According to Historic Fort Worth Inc., Stop Six was the sixth stop on the old interurban train line that ran between Fort Worth and Dallas and was operated by the Northern Texas Traction Company. From 1902 to 1934, the electric-powered cars carried about 40 passengers each for the 90-minute trip from the Tarrant County Courthouse to Dallas. The interurban railroad provided labor force mobility between the neighborhood and the two cities.

The now predominantly African-American and Hispanic area encompasses several subdivisions that were developed in the early 20th century. Stop Six was annexed by Fort Worth in the first half of the 20th century, sometime between 1924 and 1928, through a series of annexations, the first in 1944 in the Miller Avenue area and the last in 1955 where Loop 820 is now. In 1925, Fort Worth initiated a $2,000,000 school building program to relieve overcrowding in the newly-annexed areas.

 

BigginsBiggins Named Board Chair at World’s 4th Busiest Airport

Story By: Darwin Campbell

African-American News&Issues

FORT WORTH- Vice Chair Lillie Biggins of Fort Worth has been named Board Chair at DFW Airport -the world’s 4th busiest airport.

She was selected when the Dallas-Fort Worth Airport Board of Directors elected its new Board officers for 2014 .

It marks the second time for Biggins will serve a term as the DFW Board Chair. She has served on the DFW Airport Board since 2005. When she joined the DFW Airport Board in May 2005, she was named vice chair in March 2006 and was chair in February 2008.

She replaces Board Chairman Robert W. Hsueh, who passed away suddenly at the age of 63.

Celebrating its 40th Anniversary in 2014, DFW Airport is located halfway between the cities of Dallas and Fort Worth, Texas, DFW International Airport is the world’s fourth busiest, offering 1,800 flights per day and serving 60 million customers a year. DFW also provides nonstop service to 148 domestic and 57 international destinations.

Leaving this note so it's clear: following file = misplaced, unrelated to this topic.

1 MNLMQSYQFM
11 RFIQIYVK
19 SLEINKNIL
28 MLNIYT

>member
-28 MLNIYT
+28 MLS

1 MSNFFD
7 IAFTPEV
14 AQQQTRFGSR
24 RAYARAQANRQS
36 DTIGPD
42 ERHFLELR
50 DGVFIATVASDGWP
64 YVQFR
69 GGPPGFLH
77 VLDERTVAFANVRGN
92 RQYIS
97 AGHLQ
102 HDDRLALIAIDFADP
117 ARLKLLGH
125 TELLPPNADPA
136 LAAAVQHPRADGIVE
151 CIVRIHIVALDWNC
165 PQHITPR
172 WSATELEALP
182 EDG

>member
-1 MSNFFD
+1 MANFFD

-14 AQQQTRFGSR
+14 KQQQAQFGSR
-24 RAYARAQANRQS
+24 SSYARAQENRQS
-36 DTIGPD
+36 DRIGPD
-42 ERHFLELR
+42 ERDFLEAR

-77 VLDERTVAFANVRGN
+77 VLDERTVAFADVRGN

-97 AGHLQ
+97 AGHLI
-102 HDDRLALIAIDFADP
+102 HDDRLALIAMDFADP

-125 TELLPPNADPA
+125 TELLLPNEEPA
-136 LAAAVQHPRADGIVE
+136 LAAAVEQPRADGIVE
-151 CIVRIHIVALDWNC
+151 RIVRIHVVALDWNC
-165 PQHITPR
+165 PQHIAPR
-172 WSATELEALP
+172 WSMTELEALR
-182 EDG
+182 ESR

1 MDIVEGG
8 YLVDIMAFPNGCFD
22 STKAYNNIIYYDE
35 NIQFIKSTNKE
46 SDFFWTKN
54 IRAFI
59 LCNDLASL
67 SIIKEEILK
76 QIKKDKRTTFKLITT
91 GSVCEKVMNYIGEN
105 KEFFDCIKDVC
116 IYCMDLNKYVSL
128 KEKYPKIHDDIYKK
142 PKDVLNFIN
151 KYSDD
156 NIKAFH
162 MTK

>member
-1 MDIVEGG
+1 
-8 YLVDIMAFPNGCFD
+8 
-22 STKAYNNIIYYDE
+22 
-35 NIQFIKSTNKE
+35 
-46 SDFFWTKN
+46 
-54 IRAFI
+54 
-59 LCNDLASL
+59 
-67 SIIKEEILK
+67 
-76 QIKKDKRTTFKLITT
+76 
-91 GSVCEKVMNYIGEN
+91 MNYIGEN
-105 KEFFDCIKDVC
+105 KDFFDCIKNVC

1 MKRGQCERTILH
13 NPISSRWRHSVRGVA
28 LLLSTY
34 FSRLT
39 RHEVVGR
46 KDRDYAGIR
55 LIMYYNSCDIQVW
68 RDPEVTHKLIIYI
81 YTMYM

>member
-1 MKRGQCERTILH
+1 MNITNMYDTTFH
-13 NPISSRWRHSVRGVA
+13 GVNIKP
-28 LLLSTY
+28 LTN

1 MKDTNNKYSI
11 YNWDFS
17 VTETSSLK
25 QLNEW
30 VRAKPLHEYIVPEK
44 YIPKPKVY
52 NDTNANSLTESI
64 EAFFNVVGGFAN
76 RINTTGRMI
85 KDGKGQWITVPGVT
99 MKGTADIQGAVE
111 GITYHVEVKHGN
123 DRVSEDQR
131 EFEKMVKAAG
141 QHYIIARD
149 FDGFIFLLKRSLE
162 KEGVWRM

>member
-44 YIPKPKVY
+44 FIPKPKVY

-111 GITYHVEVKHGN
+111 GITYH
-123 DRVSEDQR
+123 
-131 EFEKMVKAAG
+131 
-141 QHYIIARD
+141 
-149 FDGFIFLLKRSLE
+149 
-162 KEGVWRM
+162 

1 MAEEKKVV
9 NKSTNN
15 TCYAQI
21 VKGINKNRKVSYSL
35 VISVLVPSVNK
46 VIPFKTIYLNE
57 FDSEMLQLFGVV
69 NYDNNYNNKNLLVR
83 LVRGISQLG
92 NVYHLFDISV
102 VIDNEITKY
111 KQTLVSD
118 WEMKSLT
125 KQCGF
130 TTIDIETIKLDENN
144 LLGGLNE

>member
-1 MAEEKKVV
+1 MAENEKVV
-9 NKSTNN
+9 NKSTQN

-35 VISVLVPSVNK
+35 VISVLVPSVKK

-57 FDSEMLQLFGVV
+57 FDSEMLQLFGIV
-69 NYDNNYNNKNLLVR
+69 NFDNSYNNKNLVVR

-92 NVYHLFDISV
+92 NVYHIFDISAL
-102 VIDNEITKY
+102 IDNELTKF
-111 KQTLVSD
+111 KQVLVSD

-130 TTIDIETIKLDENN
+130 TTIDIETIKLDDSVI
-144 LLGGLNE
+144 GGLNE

Biggins, B.S.N., M.S.N., is a 30-year veteran of the health care industry and is the president of Texas Health Harris Methodist Hospital Fort Worth. She joined Texas Health Fort Worth in 1997 as vice president of operations, overseeing major departments such as Emergency Services, Trauma Services and Restorative Services. Since that time, she has responsibility for enhancing the performance of Texas Health Fort Worth with regard to cost effectiveness, clinical outcomes and patient satisfaction.

A graduate of John Peter Smith School of Nursing, she received a Bachelor of Science degree from the University of Texas at Arlington and a Masters of Science from Texas Woman’s University in Denton. She held an appointment of assistant clinical professor in Hospital Administration from the University of Texas Southwestern Medical School in Dallas for six years and is currently adjunct faculty at the University of Texas at Arlington.

Before working at Texas Health Fort Worth, Ms. Biggins demonstrated administrative effectiveness serving as chief nursing officer at Columbia Plaza Medical Center of Fort Worth and as vice president of East Campus Operations at Plaza Medical Center of Fort Worth and has 21 years of health care experience between John Peter Smith Hospital and Parkland Memorial Hospital.

Biggins is a member of a number of professional organizations including the American College of Health Care Executives, American Organization of Nurse Executives, Texas Nurses Association, American Nurses Association and Sigma Theta Tau.

She also serves on the Workforce Solutions for Tarrant County Board, the American Cancer Society Board, the North Texas LEAD Advisory Board and the University of Texas at Arlington Nursing Advisory Board. She also serves on the board of directors of CareFlite.

Biggins’ service and devotion to community service has resulted in recognition by numerous agencies and associations. Some include the Fort Worth Metropolitan Black Chamber of Commerce Eagle Award; Dallas Business Journal Minority Leader Award; Dallas/Fort Worth’s Great 100 Nurses; the MLCC Women in Power Making a Difference Everywhere, 2012; and Board Member of the Year from the American Heart Association to name a few.

She is the proud mother of four, and a grandmother of several beautiful grandchildren. She and her husband James live in southeast Fort Worth and are members of Sweet Home Baptist Church.